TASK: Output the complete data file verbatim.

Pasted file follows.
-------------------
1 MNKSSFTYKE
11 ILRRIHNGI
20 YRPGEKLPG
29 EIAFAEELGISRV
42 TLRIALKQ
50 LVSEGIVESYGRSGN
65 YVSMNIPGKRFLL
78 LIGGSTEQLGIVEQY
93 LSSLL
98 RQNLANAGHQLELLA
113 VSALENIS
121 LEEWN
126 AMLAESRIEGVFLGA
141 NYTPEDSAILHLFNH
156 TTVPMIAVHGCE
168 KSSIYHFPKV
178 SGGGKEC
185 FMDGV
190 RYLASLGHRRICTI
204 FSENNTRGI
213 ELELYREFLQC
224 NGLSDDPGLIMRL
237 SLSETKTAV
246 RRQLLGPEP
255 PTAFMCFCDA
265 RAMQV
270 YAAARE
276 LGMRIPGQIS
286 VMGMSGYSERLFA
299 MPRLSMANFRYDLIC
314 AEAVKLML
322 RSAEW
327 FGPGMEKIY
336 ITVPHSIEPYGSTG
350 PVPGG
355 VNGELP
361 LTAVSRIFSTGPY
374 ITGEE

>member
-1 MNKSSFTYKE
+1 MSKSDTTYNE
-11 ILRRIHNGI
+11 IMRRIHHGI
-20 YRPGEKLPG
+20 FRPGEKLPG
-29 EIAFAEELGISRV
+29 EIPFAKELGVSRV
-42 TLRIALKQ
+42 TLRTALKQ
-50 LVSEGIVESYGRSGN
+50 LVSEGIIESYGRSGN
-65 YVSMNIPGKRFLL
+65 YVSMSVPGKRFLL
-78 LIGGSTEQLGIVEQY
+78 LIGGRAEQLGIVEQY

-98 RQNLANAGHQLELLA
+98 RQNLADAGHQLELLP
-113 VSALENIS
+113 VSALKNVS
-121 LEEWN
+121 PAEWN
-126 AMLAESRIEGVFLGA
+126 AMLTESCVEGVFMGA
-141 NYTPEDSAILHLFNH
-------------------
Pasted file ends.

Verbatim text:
1 MNKSSFTYKE
11 ILRRIHNGI
20 YRPGEKLPG
29 EIAFAEELGISRV
42 TLRIALKQ
50 LVSEGIVESYGRSGN
65 YVSMNIPGKRFLL
78 LIGGSTEQLGIVEQY
93 LSSLL
98 RQNLANAGHQLELLA
113 VSALENIS
121 LEEWN
126 AMLAESRIEGVFLGA
141 NYTPEDSAILHLFNH
156 TTVPMIAVHGCE
168 KSSIYHFPKV
178 SGGGKEC
185 FMDGV
190 RYLASLGHRRICTI
204 FSENNTRGI
213 ELELYREFLQC
224 NGLSDDPGLIMRL
237 SLSETKTAV
246 RRQLLGPEP
255 PTAFMCFCDA
265 RAMQV
270 YAAARE
276 LGMRIPGQIS
286 VMGMSGYSERLFA
299 MPRLSMANFRYDLIC
314 AEAVKLML
322 RSAEW
327 FGPGMEKIY
336 ITVPHSIEPYGSTG
350 PVPGG
355 VNGELP
361 LTAVSRIFSTGPY
374 ITGEE

>member
-1 MNKSSFTYKE
+1 MSKSDTTYNE
-11 ILRRIHNGI
+11 IMRRIHHGI
-20 YRPGEKLPG
+20 FRPGEKLPG
-29 EIAFAEELGISRV
+29 EIPFAKELGVSRV
-42 TLRIALKQ
+42 TLRTALKQ
-50 LVSEGIVESYGRSGN
+50 LVSEGIIESYGRSGN
-65 YVSMNIPGKRFLL
+65 YVSMSVPGKRFLL
-78 LIGGSTEQLGIVEQY
+78 LIGGRAEQLGIVEQY

-98 RQNLANAGHQLELLA
+98 RQNLADAGHQLELLP
-113 VSALENIS
+113 VSALKNVS
-121 LEEWN
+121 PAEWN
-126 AMLAESRIEGVFLGA
+126 AMLTESCVEGVFMGA
-141 NYTPEDSAILHLFNH